● Prevent fish movement and spawning activity

● Reduce fish habitat

● Disrupt water flow and chemistry

● obstruct waterways

Chemical methods such as the use of herbicides and mechanical methods such as uprooting and harvesting are used to help manage the spread. Additionally, boat stewards educate boat users about aquatic invasive species and inspect boats for vegetation to help prevent their spread.

To help prevent the spread of SSWs, it is important to inspect, clean, drain, and dry your watercraft, as well as your equipment, after each use. If you find it, report it to your local DEC office or cooperative extension and throw the sample in the trash.


Also known as the dog strangled vine, the swallow is a perennial climbing vine that grows in a variety of environmental conditions. According to Cornell Cooperative Extension (CCE), the plant arrived in the United States as an ornamental for horticultural purposes. They emerge in spring, flower in early summer, and produce seeds in late summer. The DEC states that they are capable of self-pollination and can produce 1,000 to 2,000 seeds per year which are spread by wind. Herbivores tend to avoid swallow must because it is difficult to move around.

Blooming Black Swallow (left) and Pale Swallow (right).  The flowers have spread throughout the northeastern United States and southeastern Canada and appear further west.

St. John’s Wort infestations can result in loss of habitat, food sources, biodiversity and damage to microbial communities. Pale swallow, which is most common in New York City, negatively impacts the monarch by supplanting and displacing milkweed and swallow is not a viable alternative for monarchs to lay eggs. Management practices include mechanical, chemical and biological control. Mechanical controls include harvesting and disposal, as well as mowing to prevent seed formation. Chemical herbicides are used on cut stems. Hypena opulenta, a moth that has recently been accepted as a biological control method for swallow’s wort in the United States, feeds on leaves, inhibiting photosynthesis.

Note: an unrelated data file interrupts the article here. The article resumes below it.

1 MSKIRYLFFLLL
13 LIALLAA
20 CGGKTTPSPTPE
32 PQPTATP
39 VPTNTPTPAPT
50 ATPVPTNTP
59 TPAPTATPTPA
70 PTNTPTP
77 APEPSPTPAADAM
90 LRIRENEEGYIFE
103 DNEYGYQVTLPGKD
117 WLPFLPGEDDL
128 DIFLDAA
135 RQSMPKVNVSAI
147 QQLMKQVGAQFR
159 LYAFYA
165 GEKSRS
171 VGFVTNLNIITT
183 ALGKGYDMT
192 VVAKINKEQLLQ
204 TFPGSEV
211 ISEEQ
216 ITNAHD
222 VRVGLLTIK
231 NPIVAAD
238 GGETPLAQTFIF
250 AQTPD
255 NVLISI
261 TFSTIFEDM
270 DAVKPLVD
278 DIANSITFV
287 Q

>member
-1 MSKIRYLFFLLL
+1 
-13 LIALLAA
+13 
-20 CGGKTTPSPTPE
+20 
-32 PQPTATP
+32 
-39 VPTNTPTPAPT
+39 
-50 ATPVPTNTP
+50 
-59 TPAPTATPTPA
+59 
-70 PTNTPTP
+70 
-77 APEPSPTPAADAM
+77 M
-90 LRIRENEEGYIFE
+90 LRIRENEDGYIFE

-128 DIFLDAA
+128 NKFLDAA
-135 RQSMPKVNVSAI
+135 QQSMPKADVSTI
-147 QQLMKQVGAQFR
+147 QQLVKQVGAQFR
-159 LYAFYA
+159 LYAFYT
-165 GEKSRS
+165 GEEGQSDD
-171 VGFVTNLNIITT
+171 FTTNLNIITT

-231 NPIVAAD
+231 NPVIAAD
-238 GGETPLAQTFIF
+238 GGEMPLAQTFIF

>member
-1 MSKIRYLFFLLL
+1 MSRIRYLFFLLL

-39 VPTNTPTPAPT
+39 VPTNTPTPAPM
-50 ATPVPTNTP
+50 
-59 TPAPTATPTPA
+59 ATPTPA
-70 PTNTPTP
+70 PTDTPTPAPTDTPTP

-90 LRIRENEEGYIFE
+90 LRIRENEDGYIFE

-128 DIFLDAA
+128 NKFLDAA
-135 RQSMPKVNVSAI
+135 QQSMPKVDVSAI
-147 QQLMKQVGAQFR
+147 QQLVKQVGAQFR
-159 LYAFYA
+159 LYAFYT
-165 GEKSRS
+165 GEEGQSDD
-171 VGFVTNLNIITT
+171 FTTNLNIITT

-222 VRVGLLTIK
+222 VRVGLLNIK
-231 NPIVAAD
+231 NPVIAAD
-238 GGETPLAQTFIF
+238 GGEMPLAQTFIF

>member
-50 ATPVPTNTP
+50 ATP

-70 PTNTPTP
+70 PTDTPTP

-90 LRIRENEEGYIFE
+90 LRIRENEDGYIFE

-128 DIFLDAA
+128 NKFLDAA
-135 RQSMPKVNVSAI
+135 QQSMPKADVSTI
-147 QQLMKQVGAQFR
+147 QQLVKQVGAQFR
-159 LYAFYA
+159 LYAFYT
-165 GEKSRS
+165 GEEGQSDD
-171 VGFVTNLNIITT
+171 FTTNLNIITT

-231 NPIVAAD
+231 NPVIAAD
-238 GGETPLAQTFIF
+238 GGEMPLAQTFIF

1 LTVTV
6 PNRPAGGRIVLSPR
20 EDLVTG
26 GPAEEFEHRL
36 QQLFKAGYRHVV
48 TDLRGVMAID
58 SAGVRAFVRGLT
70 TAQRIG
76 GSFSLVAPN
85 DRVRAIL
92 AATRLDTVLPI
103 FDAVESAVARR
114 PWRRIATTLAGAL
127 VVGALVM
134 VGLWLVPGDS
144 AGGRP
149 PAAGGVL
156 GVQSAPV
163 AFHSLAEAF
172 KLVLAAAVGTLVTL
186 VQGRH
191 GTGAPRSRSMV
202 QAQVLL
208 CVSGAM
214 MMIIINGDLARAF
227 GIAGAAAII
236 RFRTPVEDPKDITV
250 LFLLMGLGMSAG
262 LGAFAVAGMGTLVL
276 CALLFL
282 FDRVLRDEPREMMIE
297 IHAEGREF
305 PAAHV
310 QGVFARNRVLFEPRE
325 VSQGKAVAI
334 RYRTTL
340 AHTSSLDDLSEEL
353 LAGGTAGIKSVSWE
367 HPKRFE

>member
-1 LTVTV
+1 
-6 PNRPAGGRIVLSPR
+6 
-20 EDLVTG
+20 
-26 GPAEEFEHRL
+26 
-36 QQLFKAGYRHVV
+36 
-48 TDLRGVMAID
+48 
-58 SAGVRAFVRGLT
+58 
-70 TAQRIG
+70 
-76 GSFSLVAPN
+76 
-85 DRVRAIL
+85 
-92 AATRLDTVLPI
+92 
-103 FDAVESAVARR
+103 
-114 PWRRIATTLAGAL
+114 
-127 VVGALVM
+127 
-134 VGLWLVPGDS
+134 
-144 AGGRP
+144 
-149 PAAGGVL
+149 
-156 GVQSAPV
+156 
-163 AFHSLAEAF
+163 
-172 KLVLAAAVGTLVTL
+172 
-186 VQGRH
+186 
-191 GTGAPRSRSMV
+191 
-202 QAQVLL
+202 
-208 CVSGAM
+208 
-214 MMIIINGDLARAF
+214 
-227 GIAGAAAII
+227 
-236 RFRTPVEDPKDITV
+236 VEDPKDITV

This submerged perennial was first introduced to the United States as an aquarium plant from the Indian subcontinent, Sri Lanka. In the United States, it can grow in freshwater lakes, ponds, rivers, reservoirs, and canals.

Hydrilla epidemics are being managed in Tompkins County.

Hydrilla is spread by fragmentation of the stem. The fragments stuck to the boats allow the propagation and growth of buds and tubers in new environments. Hydrilla can grow in deep water, with little or no competition with other plants. In the absence of competition, they grow in dense mats up to 25 feet, blocking sunlight from other plants. This reduces the growing space available for other plants, resulting in a decrease in native vegetation, open water, waterfowl foraging areas and fish spawning grounds. Hydrilla also annoys boaters and swimmers, can stratify the water column and decrease dissolved oxygen levels.

Hydrilla has sharp, bright green leaves that grow in whorls of four or more, and are usually serrated or toothed. They have thin stems and a single floating white flower. Boat stewardship programs help monitor boat vegetation, including hydrilla, but it is important that you inspect, clean, drain, and dry your boat, as well as your equipment, after each use.


Prevention is the best way to stop the spread of all invasive species so let’s work together! Join the fight against invasive species by downloading the “iMapInvasives” application and publish your findings on a shared database.

Consider joining the Regional Invasive Species Management Partnerships (PRISM) email list through the website http://nyis.info/prisms/ for information and updates on invasive species and / or to volunteer with Finger Lakes PRISM (http://fingerlakesinvasives.org/). For other opportunities, contact your local Cornell Cooperative Extension office.

Source link

Leave a comment

Your email address will not be published. Required fields are marked *